Did you know that penguins say evening prayers, draw roads or even build cities? Through a series of short videos with unusual themes to say the least, the National Library of France (BNF) has offered since April 8 to delve into its press archives.
Internet users will be able to discover in particular the social life of penguins, learn more about an imaginary mountain range or become unbeatable on the history of Parisian amusement parks.
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In a format of approximately three minutes each, these mini-episodes were produced in partnership with nine videographers. We thus find the actress and director Aude GG, at the origin of the Virago project on YouTube which traces the lives of women who have marked history. Or Benjamin Brillaud, better known for being the creator of the popularization channel YouTube Nota Bene , where he tackles history and mythology. But also Patrick Baud, behind the series of scientific videos Axolot , or Laure Bernard with L'Art Comptant Pour Rien , "the channel that will explain to you that contemporary art is great" .
Exotic dishes and criminal women
Suffice to say that the BNF archives are in good hands. With a simple principle: make this “mass of documents”, drawn from three centuries of journalism, accessible to as many people as possible. For this, RetroNews, the press service of the BNF, has offered the services of director David Tabourier. In total, eighteen episodes will be posted on the RetroNews YouTube channel in fields as varied as science, literature, genre, games, politics or gastronomy. A video is broadcast each week, six are already available on the platform.
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In a duet, the videographers "explore their flagship themes through three centuries of journalism, current affairs, debates, headlines and breaking news" , reports a press release. The style is light, the format informative. Photos and press articles complete the explanations of YouTubeurs told in an anecdote tone. In Une Histoire de Cuisine Exotique , a simple craving brings Benjamin Brillaud and Florence Porcel to look at the exotic dishes that the population enjoyed during the siege of Paris in 1870. "Tiger chops, bear hams, llama fillets" , Théophile Gautier list in the columns of the Official Journal of the French Republic dated February 22, 1871. Enough to give ideas to internet users lacking in culinary fantasy.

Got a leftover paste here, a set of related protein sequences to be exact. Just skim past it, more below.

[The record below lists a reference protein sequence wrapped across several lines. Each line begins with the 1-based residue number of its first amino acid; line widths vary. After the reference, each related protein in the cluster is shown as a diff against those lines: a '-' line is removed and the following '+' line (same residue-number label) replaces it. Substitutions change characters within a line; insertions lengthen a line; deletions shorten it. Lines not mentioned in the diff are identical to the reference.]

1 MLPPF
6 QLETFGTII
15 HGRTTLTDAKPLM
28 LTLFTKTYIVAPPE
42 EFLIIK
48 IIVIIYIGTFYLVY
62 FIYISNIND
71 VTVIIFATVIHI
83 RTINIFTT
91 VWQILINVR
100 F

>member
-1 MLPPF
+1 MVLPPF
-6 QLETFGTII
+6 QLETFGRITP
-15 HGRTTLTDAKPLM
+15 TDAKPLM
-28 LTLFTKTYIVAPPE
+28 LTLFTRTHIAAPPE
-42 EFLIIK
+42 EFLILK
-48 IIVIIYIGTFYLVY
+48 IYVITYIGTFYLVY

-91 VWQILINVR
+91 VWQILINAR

A story of "exotic" cuisine - Nota Bene feat. Florence Porcel
Less cheerful but just as instructive, the episode Weber, Becker, Papin: Women criminals reviews the murderers of the 20th century. In the company of Aude GG and Laure Bernard, we cross paths with the widow Becker, nicknamed the poisoner of Liège because of her penchant for mercury oxycyanide. "Has the widow Becker poisoned her friends?" Wonders a journalist from Le Figaro , in the October 20, 1936 issue. Jeanne Weber, who strangled the children, starting with her own, does the same headlines from the Petit Journal and the Petit Parisien in 1906 and 1908.
Weber, Becker, Papin: criminal women - Aude GG feat Art counting for nothing
The six videos have nearly 22,652 views on YouTube. On the program for future episodes: the theft of the Mona Lisa, classified ads and prostitution, the expedition to Cité Z or the wacky uses of Radium. We have had dives in the archives that are much less pleasing.